Pagination

All list responses from queries return paginated results. We implement Relay style cursor-based pagination model with first/after and last/before pagination arguments. To simply query get first 10 issues for your organization:

query {
issues(first: 10) {
edges {
node {
id
title
}
cursor
}
pageInfo {
hasNextPage
endCursor
}
}
}

To query the next 10, simply pass the value of pageInfo.endCursor as after parameter for the next request. You can do this as long as pageInfo.hasNextPage return true and you'll paginate through all the values in the collection.

The first 50 results are returned by default without query arguments. Pagination also supports simpler syntax where instead of edges you can directly get all the nodes similar to GitHub's GraphQL API:

query {
teams {
nodes {
id
name
}
}
}

By default results are ordered by createdAt field. To get most recently updated resources, you can alternatively order by updatedAt field:

query {
issues(orderBy: updatedAt) {
nodes {
id
identifier
title
createdAt
updatedAt
}
}
}

Fetching updates

If you're working on building an application which display Linear data and you want the information to update (near) realtime, you have few options. To prevent excessive usage of our API, we recommend that you be mindful about your implementation.

Lets say you're displaying a big number of issues in your application and want to update them:

Do's:

  • Register a programmatic webhook and get updates for all issues for the team. When you detect changes, update the issue information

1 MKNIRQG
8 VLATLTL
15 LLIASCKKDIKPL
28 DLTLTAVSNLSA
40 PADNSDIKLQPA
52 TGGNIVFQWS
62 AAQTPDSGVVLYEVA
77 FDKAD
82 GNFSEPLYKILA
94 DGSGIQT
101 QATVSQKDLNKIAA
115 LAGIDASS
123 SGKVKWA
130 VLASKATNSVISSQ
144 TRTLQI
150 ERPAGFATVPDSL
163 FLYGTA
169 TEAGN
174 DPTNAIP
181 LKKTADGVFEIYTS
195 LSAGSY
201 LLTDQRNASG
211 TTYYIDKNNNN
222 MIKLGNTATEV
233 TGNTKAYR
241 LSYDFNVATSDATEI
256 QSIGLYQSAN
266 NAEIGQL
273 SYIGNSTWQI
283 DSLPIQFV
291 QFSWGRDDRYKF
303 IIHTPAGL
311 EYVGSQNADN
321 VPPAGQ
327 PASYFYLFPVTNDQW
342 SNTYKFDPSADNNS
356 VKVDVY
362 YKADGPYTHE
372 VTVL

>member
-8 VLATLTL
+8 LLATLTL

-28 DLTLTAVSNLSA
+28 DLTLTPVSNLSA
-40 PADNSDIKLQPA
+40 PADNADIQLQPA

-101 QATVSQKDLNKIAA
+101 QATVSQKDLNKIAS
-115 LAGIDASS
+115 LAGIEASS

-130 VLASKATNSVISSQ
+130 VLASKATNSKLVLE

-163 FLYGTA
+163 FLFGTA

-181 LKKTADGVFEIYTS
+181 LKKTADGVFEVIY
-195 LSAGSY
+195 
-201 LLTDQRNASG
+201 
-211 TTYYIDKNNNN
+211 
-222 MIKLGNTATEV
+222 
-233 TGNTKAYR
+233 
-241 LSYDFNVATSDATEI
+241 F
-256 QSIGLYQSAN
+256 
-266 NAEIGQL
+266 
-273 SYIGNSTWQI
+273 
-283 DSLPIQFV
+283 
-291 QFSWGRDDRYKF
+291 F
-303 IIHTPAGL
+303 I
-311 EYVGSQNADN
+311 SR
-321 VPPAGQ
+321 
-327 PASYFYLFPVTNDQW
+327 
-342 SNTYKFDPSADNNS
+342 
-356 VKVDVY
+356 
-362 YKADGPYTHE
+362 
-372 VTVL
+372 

• Poll recent changes to a team's issues by ordering them to return recently updated issue last. See "Pagination" section above how to implement this

Dont's:

  • Poll updates for each issue in the application. There should never be a reason to do this, unless in small cases and your application might get rate limited. See above tactics to implement this better

If you have any questions, visit #api channel on our customer Slack.

Other Examples

Queries

There are many ways to fetch issues. One common use case is to get all the issues assigned to a user.

First let's find our user's id:

query {
users {
nodes {
name
id
}
}
}

Now we can use the assignedIssues field on User:

query {
user(id: "USERID") {
id
name
assignedIssues {
nodes {
id
title
}
}
}
}

We can do the same thing with workflowStates which represent status fields for teams:

query {
workflowStates {
nodes {
id
name
}
}
}
query {
workflowState(id: "WORKFLOW_ID") {
issues {
nodes {
title
}
}
}
}

Mutations

A common use case is updating an issue. To do this we can use the issueUpdate mutation, using the input field to include whatever it is we want to change.

mutation {
issueUpdate(
id: "BLA-123",
input: {
title: "New Issue Title"
stateId: "NEW-STATE-ID",
}
) {
success
issue {
id
title
state {
id
name
}
}
}
}

Archived resources

Archived resources are hidden by default from the paginated responses. They can be included by passing optional includeArchived: true as a query parameter for pagination.

Support

If you run into problems or have questions or suggestions, you can join our customer Slack or send us a note ([email protected]). Both options are available through the user menu in the Linear application.